I'm all for intergenerational catechesis and the like, but God help me, there are days when I would like to say, "I will be lecturing for ninety minutes, after which you will take a fifty question exam. You must answer 95% of the questions correctly or you will not be confirmed. Let's begin."

Between teen angst, the God of the Public School, and the rites for worshipping that God (otherwise known as varsity sports), I am sometimes convinced that its all hopeless. How am I supposed to compete with coaches and Pastor Feelgood up the street who can teach kids their faith (Are you saved? Do you want to be? Do you believe in Jesus Christ as your personal Lord and Savior? Good! Now, let's sing a song.) in about four minutes?

But then again, it is the Christmas season, and I suppose that like most people, they were probably somewhat preoccupied. So, I'll try again next month. And so it goes . . .

Sunday, November 26, 2006

Anyone for a little chocolate?

I was given this recently from someone who pulled it from a parish bulletin.

If anyone has seen it before or knows where it came from, do let us know.

Your Age by Chocolate Math:

(Don't cheat by scrolling down first!)

1. First of all, pick the number of times a week that you would like to have chocolate (more than once, but less than 10).

2. Multiply this number by 2 (just to be bold).

3. Add 5.

4. Multiply it by 50--I'll wait while you get the calculator.

5. If you have already had your birthday this year add 1756; if you havn't add 1755.

6. Now subtract the four digit year that you were born.

Finish: You should have a three digit number. The first digit of this was your original number (i.e. how many times you want to have chocolate each week). The next two numbers are: your age!! (Oh yes, it is!!)

This is the only year (2006) that it will ever work, so tell your friends!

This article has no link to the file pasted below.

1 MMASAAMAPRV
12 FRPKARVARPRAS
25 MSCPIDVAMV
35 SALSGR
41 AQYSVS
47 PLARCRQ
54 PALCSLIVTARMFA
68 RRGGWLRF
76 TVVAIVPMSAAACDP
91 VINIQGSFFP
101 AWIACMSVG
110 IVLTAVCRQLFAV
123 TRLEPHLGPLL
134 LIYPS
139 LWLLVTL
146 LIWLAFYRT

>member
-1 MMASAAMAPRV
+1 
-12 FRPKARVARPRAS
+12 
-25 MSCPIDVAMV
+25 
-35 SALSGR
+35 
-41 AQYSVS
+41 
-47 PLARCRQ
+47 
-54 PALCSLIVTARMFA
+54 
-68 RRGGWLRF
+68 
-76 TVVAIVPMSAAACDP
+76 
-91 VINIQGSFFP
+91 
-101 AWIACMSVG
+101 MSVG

bty, it worked for me!

Don't you just love bulletin humor?

Wednesday, November 22, 2006

What priests do in their spare time . . .

I am often asked, "What do priests do in their spare time?" My typical response to this is, "What spare time?" It is true that priests are busy people. Father and I, for instance, go to the office around 10:00 AM. We usually return to the rectory for the evening at 10:00 PM. There are short breaks in the day, and it is not the exhausting kind of redundant work that would drive some people to burnout, so it is pleasant work. Nevertheless, one does go to bed knowing that they have done a decent day's work. There are other days that are emotionally exhausting. People worry about asking to see the priest because he might be too busy. In fact, priests are around in order to be bothered by other people's problems. However, some days there are a lot of problems.

But, all of that having been said, there are still down times every so often, and these do get filled in recreational ways. I, for one, need a little time to unwind before going to bed at night. So, Father and I typically drink a cup of tea and watch Law and Order. However, it seems that we have now seen every episode and as a result, have had to find new outlets. So, a couple of nights ago, Father purchased our newest diversion - a Play Station II. With three games and neither of us being particularly adept at these sorts of activities, it should keep us occupied for a while. Fancy that - priests play video games.

We don't spend all of our time in front of the TV. I blog quite a bit, and father like to restore religious art. I also read a lot (usually right before bed). Sometimes we take a stroll around town to see what is happening, and we frequently just sit and tell stories (as Father is especially good a storytelling).

All in all, priests spend their free time the same way that everybody does. They are really not as mysterious as Hollywood might lead us to believe.

Saturday, November 18, 2006

Dedication of the Churches of Sts. Peter and Paul

One great thing about "Ordinary Time" on the liturgical calandar is that it is anything but "ordinary" as we might think of "things ordinary". Yes, it is ordinary in the sense that during its days the life of the Church is not focused on any particular aspect of the mysteries of salvation (such as the resurrection during the Easter Season, or the Incarnation and birth of Jesus Christ during the Octave of Christmas), but rather we are focusing any number of other wonderful parts of Catholic faith and life.